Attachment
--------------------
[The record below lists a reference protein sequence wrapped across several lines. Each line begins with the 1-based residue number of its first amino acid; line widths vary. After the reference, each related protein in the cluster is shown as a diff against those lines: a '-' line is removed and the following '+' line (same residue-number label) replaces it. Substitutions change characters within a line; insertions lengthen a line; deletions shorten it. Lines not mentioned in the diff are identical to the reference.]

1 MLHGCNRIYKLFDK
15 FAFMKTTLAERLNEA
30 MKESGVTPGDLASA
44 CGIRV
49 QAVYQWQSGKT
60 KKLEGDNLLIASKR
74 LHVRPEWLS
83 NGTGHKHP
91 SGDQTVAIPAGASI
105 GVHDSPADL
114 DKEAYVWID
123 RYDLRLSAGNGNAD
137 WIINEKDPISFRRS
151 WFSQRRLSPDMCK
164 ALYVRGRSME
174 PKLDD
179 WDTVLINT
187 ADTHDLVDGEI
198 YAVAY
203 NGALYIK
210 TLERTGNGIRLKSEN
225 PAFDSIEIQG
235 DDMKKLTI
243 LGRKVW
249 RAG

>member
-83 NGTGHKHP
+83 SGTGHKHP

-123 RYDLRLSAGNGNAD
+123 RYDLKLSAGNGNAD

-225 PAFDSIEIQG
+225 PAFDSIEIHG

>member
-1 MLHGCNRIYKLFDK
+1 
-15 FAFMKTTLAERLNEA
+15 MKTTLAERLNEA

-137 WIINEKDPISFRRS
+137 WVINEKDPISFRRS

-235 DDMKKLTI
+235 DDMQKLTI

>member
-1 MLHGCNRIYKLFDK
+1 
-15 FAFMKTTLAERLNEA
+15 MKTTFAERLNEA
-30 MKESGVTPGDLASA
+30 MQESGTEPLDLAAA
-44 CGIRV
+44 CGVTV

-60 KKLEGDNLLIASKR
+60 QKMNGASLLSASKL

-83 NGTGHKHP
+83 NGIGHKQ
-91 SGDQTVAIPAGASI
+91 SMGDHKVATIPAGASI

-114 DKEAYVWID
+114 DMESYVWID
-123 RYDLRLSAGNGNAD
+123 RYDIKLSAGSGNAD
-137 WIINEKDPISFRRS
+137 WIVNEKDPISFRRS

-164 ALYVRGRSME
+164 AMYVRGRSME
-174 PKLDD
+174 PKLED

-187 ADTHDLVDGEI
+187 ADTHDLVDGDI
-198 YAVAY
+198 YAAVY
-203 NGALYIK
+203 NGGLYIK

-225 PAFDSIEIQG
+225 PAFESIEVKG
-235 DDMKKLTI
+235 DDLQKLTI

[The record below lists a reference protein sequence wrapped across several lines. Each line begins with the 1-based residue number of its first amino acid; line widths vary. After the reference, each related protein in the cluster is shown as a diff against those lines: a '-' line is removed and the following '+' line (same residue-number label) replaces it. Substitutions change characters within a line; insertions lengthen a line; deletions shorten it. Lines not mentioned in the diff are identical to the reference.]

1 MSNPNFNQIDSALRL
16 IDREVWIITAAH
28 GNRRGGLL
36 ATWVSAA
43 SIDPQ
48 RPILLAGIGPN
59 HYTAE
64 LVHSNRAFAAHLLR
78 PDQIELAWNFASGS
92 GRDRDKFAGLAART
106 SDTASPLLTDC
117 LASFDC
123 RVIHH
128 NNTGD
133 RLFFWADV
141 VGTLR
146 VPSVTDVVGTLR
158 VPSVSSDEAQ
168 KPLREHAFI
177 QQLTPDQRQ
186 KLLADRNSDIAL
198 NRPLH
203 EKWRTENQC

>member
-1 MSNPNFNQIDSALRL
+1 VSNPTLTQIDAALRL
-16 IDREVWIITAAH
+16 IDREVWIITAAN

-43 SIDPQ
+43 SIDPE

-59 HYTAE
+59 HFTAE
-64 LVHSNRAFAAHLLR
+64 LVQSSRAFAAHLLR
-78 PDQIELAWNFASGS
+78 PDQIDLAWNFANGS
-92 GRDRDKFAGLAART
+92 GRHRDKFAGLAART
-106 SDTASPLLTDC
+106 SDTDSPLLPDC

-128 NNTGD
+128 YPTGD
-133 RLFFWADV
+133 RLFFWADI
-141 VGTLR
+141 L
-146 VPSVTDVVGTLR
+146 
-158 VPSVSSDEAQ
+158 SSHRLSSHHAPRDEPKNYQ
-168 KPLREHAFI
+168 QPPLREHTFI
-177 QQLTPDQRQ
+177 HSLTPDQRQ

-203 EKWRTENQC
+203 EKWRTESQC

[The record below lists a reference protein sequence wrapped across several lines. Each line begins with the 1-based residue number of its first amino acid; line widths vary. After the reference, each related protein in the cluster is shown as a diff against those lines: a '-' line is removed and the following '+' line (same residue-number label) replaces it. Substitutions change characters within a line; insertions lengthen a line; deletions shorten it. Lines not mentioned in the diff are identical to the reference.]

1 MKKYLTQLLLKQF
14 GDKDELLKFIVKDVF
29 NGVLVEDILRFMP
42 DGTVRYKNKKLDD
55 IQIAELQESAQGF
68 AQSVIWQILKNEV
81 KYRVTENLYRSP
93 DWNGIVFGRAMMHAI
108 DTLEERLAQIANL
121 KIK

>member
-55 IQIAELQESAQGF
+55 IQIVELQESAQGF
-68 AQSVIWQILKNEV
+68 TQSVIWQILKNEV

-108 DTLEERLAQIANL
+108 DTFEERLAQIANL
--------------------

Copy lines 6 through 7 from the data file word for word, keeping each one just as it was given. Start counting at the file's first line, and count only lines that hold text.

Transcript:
49 QAVYQWQSGKT
60 KKLEGDNLLIASKR